Thanks for suggestions! We’ve been watching The Circle on Netflix. Talk about a social experiment…..we also like Lincoln Rhymes Bone Collector on NBC
This is great! I don’t often listen to Podcasts, as I find if I’m not captured immediately I lose focus, but I’ve never checked any of these out before. You recommended The Allusionist to me earlier this week, so that’s already on my list. I’ll also check out The Prancing Pony Podcast (I really want to re-read Tolkien’s works…) and Writing Excuses. I’m not a writer, but I am curious what makes a story a story.
The only podcast I listen to consistently is Harry Potter and the Sacred Text. It’s a chapter-by-chapter re-read of the HP series where each chapter is explored against a specific theme, like bible study. I find it very compelling.
I’ve heard of that Harry Potter one. I think a couple of my friends listen to it. I’m not a huge Potter fan, though, so I’ve never listened to it.
I’m pretty picky about podcasts, too. I go through phases where I’ll try a bunch out, and then cancel subscriptions to most of them. This is especially true with fiction podcasts. It seems like all the SFF podcasts I try end up with conspiracy theories, which I find tiresome. The only one that I listened to obsessively was Wolf 359.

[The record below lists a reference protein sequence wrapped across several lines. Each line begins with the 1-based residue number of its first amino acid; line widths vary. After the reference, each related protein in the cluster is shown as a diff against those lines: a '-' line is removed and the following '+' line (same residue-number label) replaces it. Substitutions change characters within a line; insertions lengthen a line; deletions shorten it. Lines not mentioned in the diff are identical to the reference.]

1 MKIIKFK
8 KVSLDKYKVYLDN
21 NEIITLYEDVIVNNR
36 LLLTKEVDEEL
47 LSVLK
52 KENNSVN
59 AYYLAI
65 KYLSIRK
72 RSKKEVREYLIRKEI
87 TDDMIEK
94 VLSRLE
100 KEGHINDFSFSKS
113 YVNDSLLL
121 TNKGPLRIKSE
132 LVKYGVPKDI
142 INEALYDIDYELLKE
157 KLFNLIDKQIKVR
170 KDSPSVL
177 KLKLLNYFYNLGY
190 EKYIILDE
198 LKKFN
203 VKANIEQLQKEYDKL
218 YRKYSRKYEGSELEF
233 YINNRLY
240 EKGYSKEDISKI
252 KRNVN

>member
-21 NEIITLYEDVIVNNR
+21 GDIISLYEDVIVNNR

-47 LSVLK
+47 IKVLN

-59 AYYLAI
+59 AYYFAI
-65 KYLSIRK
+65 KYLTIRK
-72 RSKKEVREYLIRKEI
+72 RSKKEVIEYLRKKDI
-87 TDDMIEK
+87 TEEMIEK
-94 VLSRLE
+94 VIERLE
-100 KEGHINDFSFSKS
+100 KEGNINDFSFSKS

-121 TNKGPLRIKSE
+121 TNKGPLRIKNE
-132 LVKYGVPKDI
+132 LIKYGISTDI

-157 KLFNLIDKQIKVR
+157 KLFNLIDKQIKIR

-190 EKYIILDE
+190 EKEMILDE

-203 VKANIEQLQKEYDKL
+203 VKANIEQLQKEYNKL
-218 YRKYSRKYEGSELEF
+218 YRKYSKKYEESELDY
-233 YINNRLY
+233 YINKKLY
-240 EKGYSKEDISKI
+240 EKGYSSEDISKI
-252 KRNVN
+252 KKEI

I would love to find a podcast about SFF books, but most of the ones I’ve tried do basically nothing but talk about the same handful of white male authors, and the one podcast that didn’t do that had female hosts whose voices drove me nuts.
I agree with conspiracy theories being tiresome. I actually have a theory that conspiracy theory creation and belief is tied to poorly understood mental illness. I know a few people who are really intelligent, completely with-it people who head-over-heels believe in some outrageous conspiracies. I cannot believe that they don’t have something different going on neuologically compared to the majority of humanity…
Huh! I never thought of that, but it makes perfect sense.